i would have to agree.

Quote:
Originally Posted by muscletruck7379 View Post
by recirculating exhaust gas (which is inert) it fills the combustion chamber with a certain amount that is not going to burn, which in turn makes an engine "smaller" than what it really is. ie, if a 302 has 10% of its volume filled with exhaust gas, then it makes that 302 run as if its a 270ci.

now, the egr system, which on an eec ford, is operated by vacuum (vacuum is the force that opens the valve, a spring holds it shut) the vacuum going to it is turned on/off by a solenoid that is controlled by the computer. this is so than at X amount of engine load and Y rpm the computer knows that the engine needs Z amount of egr. it knows how much EGR the engine is getting from the little sensor on top of the EGR valve. when its pumping EGR, it advances the timing so that the smaller amount of air/fuel has time to burn amongst all the re-introduced exhaust that doesn't

however, the EGR is not supposed to function at idle, WOT, or high load! therefore, a properly working system has no affect when you stick your foot to the firewall.
very well said. almost straight out of a textbook.

Quote:
Originally Posted by muscletruck7379 View Post
if your EGR is stuck open, it will cause crappy performance and crappy mileage. if it doesn't open, like from a bad vacuum line, mileage will suffer and it sure isn't helping emissions. if it thinks that its opening but it can't flow. all your getting is some additional timing, but not getting the mileage benefits.
and, if its stuck open, it severely hastens the egr's ill effects. its like smoking full flavor 100's vs ultra light cigarettes. both are bad, one is worse.

Quote:
Originally Posted by muscletruck7379 View Post
as far as "crud" being recirculated back in, if its being brought back in, then its coming out in the first place. and if its that bad, your engine has other problems. a good running EFI controlled engine has very little more than a handful of gases coming out the tailpipe. if its not burning cleanly, it needs maintained better.
to apply this to an engines longevity, there is always partially burnt fuel present in the eg's (albeit slight on a fresh, properly functioning vehicle). with that being said, incomplete combustion only worsens with age, as rings and valves begin to lose their seal (loss in compression). the more "incomplete" the combustion is, the more gunk is carried with the exhaust. the more gunk there is in the exhaust, the more gunk gets introduced back into the engine via an egr system. gunk is bad. the oxygen deprived exhaust gas is inert, yes (as you suggested above), but its also filled with gunk that sticks to everything.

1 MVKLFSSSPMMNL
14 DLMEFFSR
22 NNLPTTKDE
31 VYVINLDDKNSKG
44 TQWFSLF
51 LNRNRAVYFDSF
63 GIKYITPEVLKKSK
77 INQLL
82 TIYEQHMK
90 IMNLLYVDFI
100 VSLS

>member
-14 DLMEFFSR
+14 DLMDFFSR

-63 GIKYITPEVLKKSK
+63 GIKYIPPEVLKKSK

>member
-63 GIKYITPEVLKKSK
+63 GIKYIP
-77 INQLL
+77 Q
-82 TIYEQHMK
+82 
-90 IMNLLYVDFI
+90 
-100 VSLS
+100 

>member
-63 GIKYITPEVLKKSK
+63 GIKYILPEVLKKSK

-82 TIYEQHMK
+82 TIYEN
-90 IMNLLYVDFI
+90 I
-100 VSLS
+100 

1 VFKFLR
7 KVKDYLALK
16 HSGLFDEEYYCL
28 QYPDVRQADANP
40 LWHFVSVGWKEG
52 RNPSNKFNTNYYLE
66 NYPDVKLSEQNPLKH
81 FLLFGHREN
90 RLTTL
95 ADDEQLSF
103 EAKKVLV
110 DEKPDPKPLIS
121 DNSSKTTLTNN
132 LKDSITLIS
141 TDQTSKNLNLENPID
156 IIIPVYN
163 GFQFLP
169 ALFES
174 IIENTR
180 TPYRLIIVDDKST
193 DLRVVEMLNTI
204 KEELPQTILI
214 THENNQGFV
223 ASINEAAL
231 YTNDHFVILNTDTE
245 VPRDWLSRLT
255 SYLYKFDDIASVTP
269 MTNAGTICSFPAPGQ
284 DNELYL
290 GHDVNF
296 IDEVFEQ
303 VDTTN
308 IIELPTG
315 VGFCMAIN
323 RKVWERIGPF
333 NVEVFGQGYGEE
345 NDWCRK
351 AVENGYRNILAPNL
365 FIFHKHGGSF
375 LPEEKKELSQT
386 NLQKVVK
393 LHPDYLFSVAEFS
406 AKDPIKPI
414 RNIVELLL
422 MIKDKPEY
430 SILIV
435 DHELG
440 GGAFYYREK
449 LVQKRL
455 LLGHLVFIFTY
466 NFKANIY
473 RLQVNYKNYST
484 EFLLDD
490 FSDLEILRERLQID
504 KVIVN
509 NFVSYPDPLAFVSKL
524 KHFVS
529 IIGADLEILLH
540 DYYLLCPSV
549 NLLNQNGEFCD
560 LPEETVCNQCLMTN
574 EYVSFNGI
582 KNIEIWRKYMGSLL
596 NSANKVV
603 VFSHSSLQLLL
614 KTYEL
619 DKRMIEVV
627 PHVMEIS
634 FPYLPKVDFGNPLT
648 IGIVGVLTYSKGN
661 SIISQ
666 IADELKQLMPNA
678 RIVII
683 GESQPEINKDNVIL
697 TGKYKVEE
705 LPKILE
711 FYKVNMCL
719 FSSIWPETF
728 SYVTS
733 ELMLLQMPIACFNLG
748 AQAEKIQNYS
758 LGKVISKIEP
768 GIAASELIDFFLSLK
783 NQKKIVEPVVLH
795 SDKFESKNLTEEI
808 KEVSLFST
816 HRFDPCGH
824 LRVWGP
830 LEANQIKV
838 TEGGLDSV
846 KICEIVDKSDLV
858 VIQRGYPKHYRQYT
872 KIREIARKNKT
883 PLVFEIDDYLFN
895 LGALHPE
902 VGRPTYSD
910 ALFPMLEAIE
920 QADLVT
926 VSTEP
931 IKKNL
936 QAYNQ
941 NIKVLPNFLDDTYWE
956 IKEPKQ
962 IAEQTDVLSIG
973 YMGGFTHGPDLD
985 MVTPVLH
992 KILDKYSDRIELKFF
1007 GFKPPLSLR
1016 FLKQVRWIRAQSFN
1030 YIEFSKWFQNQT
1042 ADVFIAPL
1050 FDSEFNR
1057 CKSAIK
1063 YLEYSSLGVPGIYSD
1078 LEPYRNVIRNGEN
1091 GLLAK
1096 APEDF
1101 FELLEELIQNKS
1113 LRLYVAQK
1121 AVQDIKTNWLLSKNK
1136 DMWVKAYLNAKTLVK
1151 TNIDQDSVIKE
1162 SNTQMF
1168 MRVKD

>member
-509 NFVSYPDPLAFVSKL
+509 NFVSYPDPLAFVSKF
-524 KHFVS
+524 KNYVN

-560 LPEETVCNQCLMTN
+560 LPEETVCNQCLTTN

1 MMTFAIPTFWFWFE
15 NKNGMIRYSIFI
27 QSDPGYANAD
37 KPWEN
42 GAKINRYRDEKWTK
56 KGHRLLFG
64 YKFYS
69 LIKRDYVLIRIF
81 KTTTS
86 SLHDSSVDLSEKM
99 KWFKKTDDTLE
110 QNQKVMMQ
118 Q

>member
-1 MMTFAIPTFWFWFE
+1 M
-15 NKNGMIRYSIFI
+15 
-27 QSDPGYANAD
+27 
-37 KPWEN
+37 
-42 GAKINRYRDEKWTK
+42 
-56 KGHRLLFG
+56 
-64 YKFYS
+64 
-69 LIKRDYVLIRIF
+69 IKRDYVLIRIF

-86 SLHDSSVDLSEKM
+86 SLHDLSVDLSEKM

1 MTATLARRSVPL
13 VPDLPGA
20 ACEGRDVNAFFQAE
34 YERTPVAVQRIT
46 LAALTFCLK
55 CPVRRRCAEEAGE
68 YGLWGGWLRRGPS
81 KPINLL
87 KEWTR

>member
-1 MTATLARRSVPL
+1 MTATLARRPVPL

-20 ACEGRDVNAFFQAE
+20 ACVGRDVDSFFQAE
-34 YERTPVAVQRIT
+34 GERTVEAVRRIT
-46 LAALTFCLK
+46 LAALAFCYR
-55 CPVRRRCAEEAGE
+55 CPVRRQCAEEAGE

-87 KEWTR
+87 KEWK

Quote:
Originally Posted by muscletruck7379 View Post
my 88 had a dirty valve at 130k that got replaced. 130k isn't too bad in my book... but at 170k (10k ago) I had the upper intake off to replace valve cover gaskets. for as far as I could see in the intake, it wasn't carboned up, gummed, or anything. the engine doesn't smoke, burn oil, and at the time it was getting 18mpg with complete emission equipment. egr, cats, and smog pump looked no different than the 100k 5.0 that I pulled out of my capri last night (carb w/ no emission equip).
i replaced my ls1 intake with an ls6 @ ~30,000 miles. the gunk didnt have time to build up, but there was a uniform layer of sludge that coated every square inch of the inner walls. the car is now at 55,000 miles, over 400 wheel hp, and theres no such sludge in the intake. the ls6 doesnt have an egr, so i deleted it with the intake swap. it is worth noting that a few of the engines in the "LS" family pass emissions straight off the assembly line without the use of egr.

Quote:
Originally Posted by muscletruck7379 View Post
EGR simply just still has a bad reputation from when it first came out and really was a crappy system...

my pickup just passed 180k and has a cracked egr tube. last tank got just over 14mpg. everybody here can make their own assumptions about the system. but mine is getting fixed...
the egr's sole purpose is to reduce NOx emissions. . .and all egr systems have done this the same manner; by introducing 5-15% of the exhaust gasses back into the intake depending on load. valves and solenoids have changed but the quantity of egr has not. nor has their ill effects. egr's damaging effects is what forced manufacturers into using urea (a much cleaner way to introduce "inert gasses") to replace the egr cycles in diesels. . .while egr's may be more damaging for diesels than gasoline engines, the same things that kill the diesel kill the gassers, just not as quickly.

again (FWIW), the egr's sole purpose is to reduce NOx emissions, and my ls1 (and any other gasser ive ever owned) passed emissions without an egr and with high flow cats. and, before ya say i just fooled the comp at the testing station by not throwing a code on my obdII, just before my last test they made it mandatory to do a sniff test so i couldnt do that anymore. cars can still pass emissions without egr's. . .especially if they have high-er compression.

Quote:
Originally Posted by rla2005 View Post
I am happy to see someone else chimed in on this subject with a positive spin and some facts.

To the OP, it is your call to try and re-engineer the engine control system to your liking if that is the path you want to take. I hope the project meets your intended goals.
considering how much ive contributed to this topic using facts, i guess this was directed at me
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-'02 dodge 2500 6 spd cummins, 300k miles: 545/1240 rwhp/tq-DD/tow rig
-'00 SS camaro 6 spd, NA & stock cube: 440/425 rwhp/tq-for rippin
-'84 FJ60 LC - 4bt/nv5600; 320/750 whp/tq
-'00 7.3 e350 chateau; 4x4 zf6
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Old 01-17-2012, 04:31 PM